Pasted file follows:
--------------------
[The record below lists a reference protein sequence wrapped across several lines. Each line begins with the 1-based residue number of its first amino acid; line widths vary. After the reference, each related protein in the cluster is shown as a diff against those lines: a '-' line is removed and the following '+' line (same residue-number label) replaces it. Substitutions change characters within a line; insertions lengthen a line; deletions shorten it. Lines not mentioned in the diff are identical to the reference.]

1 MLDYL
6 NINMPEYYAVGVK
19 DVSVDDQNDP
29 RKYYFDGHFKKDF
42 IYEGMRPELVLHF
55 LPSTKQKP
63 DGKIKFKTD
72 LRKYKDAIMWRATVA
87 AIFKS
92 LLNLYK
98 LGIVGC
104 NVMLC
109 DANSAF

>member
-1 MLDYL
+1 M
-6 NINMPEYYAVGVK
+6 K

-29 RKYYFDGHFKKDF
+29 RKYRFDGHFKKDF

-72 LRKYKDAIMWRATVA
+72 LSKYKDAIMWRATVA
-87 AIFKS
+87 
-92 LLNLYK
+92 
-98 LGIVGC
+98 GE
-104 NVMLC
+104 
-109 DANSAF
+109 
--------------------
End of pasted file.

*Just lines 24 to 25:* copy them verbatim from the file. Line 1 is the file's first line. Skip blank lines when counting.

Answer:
-87 AIFKS
+87 